A distinguished scholar from Rutgers University will deliver the Henrietta Harvey Lecture at Memorial University on Thursday, Oct. 22.
Dr. Bonnie McCay is Board of Governors Distinguished Service Professor at Rutgers, where she chairs the Department of Human Ecology. Her lecture, Catch Shares and Sharing the Catch: Considerations of Property and Community in Three Fisheries, will start at 7 p.m. in room 1046 of the Arts and Administration building. A reception will follow in the Arts Atrium.
Dr. McCay will ask how have people in three regions – Newfoundland’s northeast coast; Mexico’s north Pacific coast; and the U.S. mid-Atlantic coast – responded to changes in their fisheries linked to environmental shifts? What roles have exclusive property rights and community played in shaping their responses, particularly their capacity to alter fisheries governance?
In addition to the Henrietta Harvey Lecture, Dr. McCay will take part in the Women’s Studies Speakers Series on Friday, Oct. 23, at 3 p.m. in the Sally Davis Seminar Room (SN-4087). She will co-present (with Carol Penton) on The Work of Community: The Women’s Heat in the Great Fogo Island Race.
She will also speak on Monday, Oct. 26, at 4:30 p.m. in AA-4049d on Marine Stewardship Council and Community-Based Fisheries: Three Case Studies (Spiny Lobster in Mexico, American Lobster in Maine and Canada, Northern Shrimp in Newfoundland). All three lectures are open to the public.
“Professor Bonnie McCay is a world leader in fisheries social science with a deep and enduring connection to Newfoundland's fisheries. She completed the research for her doctoral research on Fogo Island in the 1970s and has returned to Fogo Island virtually every year since to update that research. No other social scientist has this depth of research experience with fisheries in this province. The author of many books and articles, Professor McCay has conducted research on multiple fisheries in the United States, Mexico and elsewhere. She was a pioneer in the field of research on fisheries as common pool resources and is a former President of the International Association for Studies in Common Property. I have heard Professor McCay present at many conferences and workshops and have little doubt that this Henrietta Harvey lecture will be not only highly relevant to the women and men of this place, but also thought provoking and rich in terms of its content and its message,” said Dr. Barbara Neis, co-director of SafetyNet, council member of the Social Science and Humanities Research Council, and professor in Memorial’s sociology department.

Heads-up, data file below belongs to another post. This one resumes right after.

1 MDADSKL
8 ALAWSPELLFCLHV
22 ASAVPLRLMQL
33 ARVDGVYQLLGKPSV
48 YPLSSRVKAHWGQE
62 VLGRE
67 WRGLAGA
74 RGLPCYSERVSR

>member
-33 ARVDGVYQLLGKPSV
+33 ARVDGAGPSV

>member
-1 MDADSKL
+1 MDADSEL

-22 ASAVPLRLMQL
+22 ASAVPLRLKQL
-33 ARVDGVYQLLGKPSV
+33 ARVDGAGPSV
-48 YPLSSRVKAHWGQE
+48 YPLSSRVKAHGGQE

The Henrietta Harvey Lecture
Henrietta Harvey was a Nova Scotian who came to Newfoundland in 1905 to visit her aunt, Lady Whiteway, the wife of Newfoundland’s prime minister. A year later she settled in St. John’s as the wife of St. John’s businessman John Harvey. When she died, in 1964, her will directed a substantial portion of her estate to Memorial University. The Henrietta Harvey lectureship is possible in any year where there are funds left over from the funding of the Henrietta Harvey research chair, the primary purpose of the endowment fund left by Ms. Harvey.